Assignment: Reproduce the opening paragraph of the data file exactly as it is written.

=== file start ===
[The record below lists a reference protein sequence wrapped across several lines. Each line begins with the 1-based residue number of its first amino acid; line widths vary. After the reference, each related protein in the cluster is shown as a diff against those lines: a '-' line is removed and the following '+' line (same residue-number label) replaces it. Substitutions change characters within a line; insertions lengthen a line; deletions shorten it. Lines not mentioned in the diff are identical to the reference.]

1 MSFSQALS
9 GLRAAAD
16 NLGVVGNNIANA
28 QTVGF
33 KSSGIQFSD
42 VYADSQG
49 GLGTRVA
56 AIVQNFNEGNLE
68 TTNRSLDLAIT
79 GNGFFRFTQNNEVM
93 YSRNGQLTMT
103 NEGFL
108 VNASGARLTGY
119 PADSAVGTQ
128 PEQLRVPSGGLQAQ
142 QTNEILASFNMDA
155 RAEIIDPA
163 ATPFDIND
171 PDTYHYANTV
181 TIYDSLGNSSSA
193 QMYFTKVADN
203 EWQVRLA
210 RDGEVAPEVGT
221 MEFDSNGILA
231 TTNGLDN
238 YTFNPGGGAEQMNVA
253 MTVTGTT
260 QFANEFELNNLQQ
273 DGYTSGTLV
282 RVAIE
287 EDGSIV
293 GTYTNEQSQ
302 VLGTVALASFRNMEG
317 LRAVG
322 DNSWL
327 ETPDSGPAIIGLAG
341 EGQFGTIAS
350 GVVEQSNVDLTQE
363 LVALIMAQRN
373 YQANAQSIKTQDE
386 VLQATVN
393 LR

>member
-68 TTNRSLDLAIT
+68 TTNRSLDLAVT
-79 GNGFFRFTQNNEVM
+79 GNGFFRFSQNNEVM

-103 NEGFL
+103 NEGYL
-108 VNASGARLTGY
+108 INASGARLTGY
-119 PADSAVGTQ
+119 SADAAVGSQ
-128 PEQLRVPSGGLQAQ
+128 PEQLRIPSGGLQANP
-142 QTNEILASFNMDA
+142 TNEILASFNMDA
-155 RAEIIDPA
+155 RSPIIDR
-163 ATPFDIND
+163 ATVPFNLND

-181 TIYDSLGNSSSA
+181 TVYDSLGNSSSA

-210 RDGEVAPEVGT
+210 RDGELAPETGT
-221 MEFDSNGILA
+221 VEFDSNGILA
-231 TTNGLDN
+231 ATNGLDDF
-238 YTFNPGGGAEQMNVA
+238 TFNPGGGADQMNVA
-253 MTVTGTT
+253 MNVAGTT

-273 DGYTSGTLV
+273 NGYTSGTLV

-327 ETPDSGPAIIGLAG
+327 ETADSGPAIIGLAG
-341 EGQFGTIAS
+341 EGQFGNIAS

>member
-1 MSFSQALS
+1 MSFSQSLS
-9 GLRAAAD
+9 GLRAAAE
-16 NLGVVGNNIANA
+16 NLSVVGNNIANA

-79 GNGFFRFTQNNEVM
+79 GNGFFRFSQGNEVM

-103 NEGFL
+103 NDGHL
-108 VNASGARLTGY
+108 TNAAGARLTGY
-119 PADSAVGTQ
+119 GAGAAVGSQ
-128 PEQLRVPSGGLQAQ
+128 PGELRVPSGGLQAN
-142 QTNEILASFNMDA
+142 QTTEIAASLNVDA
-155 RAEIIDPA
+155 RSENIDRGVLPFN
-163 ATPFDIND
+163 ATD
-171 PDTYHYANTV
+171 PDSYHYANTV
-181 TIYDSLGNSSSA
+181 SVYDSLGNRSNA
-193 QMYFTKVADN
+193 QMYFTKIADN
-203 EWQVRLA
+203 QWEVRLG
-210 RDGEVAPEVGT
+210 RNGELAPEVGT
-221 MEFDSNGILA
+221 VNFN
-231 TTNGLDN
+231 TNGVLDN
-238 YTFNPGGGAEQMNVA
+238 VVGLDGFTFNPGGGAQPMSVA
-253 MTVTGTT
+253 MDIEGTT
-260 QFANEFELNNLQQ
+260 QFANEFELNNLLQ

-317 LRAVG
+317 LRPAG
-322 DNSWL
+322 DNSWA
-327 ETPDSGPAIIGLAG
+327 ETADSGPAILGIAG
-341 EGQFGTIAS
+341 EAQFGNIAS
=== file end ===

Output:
[The record below lists a reference protein sequence wrapped across several lines. Each line begins with the 1-based residue number of its first amino acid; line widths vary. After the reference, each related protein in the cluster is shown as a diff against those lines: a '-' line is removed and the following '+' line (same residue-number label) replaces it. Substitutions change characters within a line; insertions lengthen a line; deletions shorten it. Lines not mentioned in the diff are identical to the reference.]